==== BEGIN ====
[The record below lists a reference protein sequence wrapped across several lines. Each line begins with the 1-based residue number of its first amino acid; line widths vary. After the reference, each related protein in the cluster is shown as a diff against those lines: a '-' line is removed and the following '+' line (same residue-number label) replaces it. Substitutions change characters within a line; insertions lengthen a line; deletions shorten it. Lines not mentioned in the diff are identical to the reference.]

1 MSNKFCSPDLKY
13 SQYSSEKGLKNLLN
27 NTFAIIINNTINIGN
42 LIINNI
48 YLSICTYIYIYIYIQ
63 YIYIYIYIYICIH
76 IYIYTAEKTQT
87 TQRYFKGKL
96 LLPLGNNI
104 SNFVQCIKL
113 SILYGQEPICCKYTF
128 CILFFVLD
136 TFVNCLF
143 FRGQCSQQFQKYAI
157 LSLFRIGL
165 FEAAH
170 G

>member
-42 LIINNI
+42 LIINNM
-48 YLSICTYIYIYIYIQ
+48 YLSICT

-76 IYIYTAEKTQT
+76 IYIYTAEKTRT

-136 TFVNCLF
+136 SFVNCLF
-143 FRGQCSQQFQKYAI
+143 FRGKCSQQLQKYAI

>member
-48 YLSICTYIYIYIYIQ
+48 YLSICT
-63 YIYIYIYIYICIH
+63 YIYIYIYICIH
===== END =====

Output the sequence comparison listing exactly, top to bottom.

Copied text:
[The record below lists a reference protein sequence wrapped across several lines. Each line begins with the 1-based residue number of its first amino acid; line widths vary. After the reference, each related protein in the cluster is shown as a diff against those lines: a '-' line is removed and the following '+' line (same residue-number label) replaces it. Substitutions change characters within a line; insertions lengthen a line; deletions shorten it. Lines not mentioned in the diff are identical to the reference.]

1 MSNKFCSPDLKY
13 SQYSSEKGLKNLLN
27 NTFAIIINNTINIGN
42 LIINNI
48 YLSICTYIYIYIYIQ
63 YIYIYIYIYICIH
76 IYIYTAEKTQT
87 TQRYFKGKL
96 LLPLGNNI
104 SNFVQCIKL
113 SILYGQEPICCKYTF
128 CILFFVLD
136 TFVNCLF
143 FRGQCSQQFQKYAI
157 LSLFRIGL
165 FEAAH
170 G

>member
-42 LIINNI
+42 LIINNM
-48 YLSICTYIYIYIYIQ
+48 YLSICT

-76 IYIYTAEKTQT
+76 IYIYTAEKTRT

-136 TFVNCLF
+136 SFVNCLF
-143 FRGQCSQQFQKYAI
+143 FRGKCSQQLQKYAI

>member
-48 YLSICTYIYIYIYIQ
+48 YLSICT
-63 YIYIYIYIYICIH
+63 YIYIYIYICIH